A person’s waist circumference is a better predictor of health risk than BMI. Having fat around the abdomen or a ‘pot belly’, regardless of your body size, means you are more likely to develop certain obesity-related health conditions. Fat predominantly deposited around the hips and buttocks doesn’t appear to have the same risk. Men, in particular, often deposit weight in the waist region.
Studies have shown that the distribution of body fat is linked to an increased prevalence of diabetes, hypertension, high cholesterol and cardiovascular disease. Generally, the association between health risks and body fat distribution are:
- Least risk – slim (no pot belly)
- Moderate risk – overweight with no pot belly
- Moderate to high risk – slim with pot belly
- High risk – overweight with pot belly.
Waist circumference and health risks
Waist circumference can be used to indicate health risk.
- 94 cm or more – increased risk
- 102 cm or more – substantially increased risk.
- 80 cm or more – increased risk
- 88 cm or more – substantially increased risk.
The tendency to deposit fat around the middle is influenced by a person’s genes. However, you can take this genetic tendency into account and still do something about it.
Being physically active, avoiding smoking and eating unsaturated fat instead of saturated fat have been shown to decrease the risk of developing abdominal obesity.
Where to get help
- Your doctor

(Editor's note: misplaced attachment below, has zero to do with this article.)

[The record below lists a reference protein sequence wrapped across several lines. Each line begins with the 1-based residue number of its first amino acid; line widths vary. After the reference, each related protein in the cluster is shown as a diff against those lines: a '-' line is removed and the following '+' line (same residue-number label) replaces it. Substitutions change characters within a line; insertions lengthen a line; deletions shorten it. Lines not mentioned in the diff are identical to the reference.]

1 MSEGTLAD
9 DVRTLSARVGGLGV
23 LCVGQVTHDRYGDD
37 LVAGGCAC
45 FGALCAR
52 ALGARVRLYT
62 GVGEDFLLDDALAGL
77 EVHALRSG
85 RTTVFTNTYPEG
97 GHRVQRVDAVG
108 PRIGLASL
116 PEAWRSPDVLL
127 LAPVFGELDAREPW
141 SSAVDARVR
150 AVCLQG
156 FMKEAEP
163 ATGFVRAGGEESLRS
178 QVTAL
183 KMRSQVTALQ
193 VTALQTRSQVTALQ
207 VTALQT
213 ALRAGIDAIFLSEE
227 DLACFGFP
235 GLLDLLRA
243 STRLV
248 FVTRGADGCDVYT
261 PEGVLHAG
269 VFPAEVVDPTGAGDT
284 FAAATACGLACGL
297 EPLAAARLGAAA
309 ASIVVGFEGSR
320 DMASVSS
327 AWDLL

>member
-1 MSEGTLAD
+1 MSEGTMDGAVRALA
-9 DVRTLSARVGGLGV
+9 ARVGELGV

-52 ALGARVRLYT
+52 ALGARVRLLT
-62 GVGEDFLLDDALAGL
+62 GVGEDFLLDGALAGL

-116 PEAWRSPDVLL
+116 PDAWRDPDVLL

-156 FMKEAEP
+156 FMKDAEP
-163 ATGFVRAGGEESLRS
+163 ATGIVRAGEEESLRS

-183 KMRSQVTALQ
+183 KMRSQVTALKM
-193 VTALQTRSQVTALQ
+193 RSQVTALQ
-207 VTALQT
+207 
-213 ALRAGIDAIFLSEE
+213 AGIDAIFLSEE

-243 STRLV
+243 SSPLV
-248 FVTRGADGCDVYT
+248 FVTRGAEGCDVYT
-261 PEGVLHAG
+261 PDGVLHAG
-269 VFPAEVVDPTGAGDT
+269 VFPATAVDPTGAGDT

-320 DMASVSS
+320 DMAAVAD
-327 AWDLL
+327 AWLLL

- Maternal and child health nurse
- Dietitians Association of Australia Tel, (02) 6163 5200
Things to remember
- BMI is an approximate measure of your total body fat.
- Being underweight or overweight can cause health problems, especially if you are also inactive.
- Your waist circumference is a better predictor of health risk than BMI.
You might also be interested in:
- Growth and development - babies to preschoolers.
- Growth and development - primary school children.
- Growth and development - teenagers.
- Obesity in children - causes.
- Obesity in children - management.
- Physical activity - it's important.
- Weight loss - a healthy approach.
- Weight loss - common myths.
Want to know more?
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This page has been produced in consultation with and approved by:
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Deakin University - School of Exercise and Nutrition Sciences
Last reviewed: June 2012